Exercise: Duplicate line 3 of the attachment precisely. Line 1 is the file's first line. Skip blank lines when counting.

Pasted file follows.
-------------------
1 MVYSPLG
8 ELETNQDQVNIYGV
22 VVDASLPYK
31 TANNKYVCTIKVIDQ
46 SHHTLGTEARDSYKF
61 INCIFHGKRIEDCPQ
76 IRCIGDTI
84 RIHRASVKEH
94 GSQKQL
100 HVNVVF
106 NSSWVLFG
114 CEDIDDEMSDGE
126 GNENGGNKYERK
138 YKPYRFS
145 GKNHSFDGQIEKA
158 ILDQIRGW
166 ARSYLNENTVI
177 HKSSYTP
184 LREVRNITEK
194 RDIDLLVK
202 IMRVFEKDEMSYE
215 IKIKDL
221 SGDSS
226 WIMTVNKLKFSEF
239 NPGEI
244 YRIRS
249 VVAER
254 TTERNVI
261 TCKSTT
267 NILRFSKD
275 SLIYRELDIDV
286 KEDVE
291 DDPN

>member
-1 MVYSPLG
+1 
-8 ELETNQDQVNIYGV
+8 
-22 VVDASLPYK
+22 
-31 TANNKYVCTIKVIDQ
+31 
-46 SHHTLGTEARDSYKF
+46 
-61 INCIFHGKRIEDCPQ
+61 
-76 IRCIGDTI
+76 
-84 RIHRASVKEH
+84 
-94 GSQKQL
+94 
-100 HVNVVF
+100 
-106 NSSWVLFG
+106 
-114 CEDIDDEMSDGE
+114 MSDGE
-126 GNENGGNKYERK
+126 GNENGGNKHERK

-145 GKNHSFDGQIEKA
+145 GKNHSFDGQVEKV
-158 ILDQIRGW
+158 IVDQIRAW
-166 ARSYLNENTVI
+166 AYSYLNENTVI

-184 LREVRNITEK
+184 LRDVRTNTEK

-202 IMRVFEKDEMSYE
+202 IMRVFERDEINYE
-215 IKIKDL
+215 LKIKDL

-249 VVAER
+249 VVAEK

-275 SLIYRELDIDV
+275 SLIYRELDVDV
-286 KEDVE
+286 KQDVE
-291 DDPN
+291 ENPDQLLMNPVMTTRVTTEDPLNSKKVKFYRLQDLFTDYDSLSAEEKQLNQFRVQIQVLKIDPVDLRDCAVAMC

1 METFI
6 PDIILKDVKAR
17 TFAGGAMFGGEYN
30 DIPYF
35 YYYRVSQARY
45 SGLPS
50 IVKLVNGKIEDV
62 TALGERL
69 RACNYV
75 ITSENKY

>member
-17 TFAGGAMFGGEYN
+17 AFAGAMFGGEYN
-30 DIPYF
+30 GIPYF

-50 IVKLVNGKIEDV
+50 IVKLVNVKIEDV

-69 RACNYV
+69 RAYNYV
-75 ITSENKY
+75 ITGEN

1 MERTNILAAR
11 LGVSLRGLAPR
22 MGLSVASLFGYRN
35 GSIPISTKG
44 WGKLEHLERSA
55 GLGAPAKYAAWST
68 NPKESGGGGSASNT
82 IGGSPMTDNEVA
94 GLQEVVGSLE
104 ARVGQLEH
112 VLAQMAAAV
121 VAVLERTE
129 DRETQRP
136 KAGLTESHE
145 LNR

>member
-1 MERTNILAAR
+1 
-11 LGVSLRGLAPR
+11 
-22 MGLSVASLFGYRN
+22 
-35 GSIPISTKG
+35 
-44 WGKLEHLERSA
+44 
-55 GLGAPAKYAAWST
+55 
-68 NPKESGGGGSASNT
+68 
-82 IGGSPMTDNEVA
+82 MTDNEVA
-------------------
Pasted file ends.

22 VVDASLPYK